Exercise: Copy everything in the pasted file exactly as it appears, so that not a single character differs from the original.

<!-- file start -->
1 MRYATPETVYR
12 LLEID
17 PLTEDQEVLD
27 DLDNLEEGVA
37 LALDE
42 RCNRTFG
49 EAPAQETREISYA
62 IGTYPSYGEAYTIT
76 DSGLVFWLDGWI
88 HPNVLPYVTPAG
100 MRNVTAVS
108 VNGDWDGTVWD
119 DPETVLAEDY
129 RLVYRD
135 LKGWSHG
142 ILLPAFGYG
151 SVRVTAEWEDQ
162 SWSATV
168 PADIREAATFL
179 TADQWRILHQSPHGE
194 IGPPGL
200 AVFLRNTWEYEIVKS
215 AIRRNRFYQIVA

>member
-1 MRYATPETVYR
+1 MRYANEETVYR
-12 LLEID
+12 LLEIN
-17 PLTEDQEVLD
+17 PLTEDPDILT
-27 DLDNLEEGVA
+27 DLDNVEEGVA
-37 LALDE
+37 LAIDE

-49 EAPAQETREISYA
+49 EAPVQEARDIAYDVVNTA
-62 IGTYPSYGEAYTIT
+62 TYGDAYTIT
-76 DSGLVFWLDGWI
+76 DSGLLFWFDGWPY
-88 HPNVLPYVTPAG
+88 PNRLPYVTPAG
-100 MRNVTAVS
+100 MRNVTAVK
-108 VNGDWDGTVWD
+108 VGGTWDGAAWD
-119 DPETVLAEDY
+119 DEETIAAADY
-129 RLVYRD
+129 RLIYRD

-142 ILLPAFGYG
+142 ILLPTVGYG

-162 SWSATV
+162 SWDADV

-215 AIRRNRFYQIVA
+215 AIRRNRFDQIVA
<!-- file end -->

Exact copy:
1 MRYATPETVYR
12 LLEID
17 PLTEDQEVLD
27 DLDNLEEGVA
37 LALDE
42 RCNRTFG
49 EAPAQETREISYA
62 IGTYPSYGEAYTIT
76 DSGLVFWLDGWI
88 HPNVLPYVTPAG
100 MRNVTAVS
108 VNGDWDGTVWD
119 DPETVLAEDY
129 RLVYRD
135 LKGWSHG
142 ILLPAFGYG
151 SVRVTAEWEDQ
162 SWSATV
168 PADIREAATFL
179 TADQWRILHQSPHGE
194 IGPPGL
200 AVFLRNTWEYEIVKS
215 AIRRNRFYQIVA

>member
-1 MRYATPETVYR
+1 MRYANEETVYR
-12 LLEID
+12 LLEIN
-17 PLTEDQEVLD
+17 PLTEDPDILT
-27 DLDNLEEGVA
+27 DLDNVEEGVA
-37 LALDE
+37 LAIDE

-49 EAPAQETREISYA
+49 EAPVQEARDIAYDVVNTA
-62 IGTYPSYGEAYTIT
+62 TYGDAYTIT
-76 DSGLVFWLDGWI
+76 DSGLLFWFDGWPY
-88 HPNVLPYVTPAG
+88 PNRLPYVTPAG
-100 MRNVTAVS
+100 MRNVTAVK
-108 VNGDWDGTVWD
+108 VGGTWDGAAWD
-119 DPETVLAEDY
+119 DEETIAAADY
-129 RLVYRD
+129 RLIYRD

-142 ILLPAFGYG
+142 ILLPTVGYG

-162 SWSATV
+162 SWDADV

-215 AIRRNRFYQIVA
+215 AIRRNRFDQIVA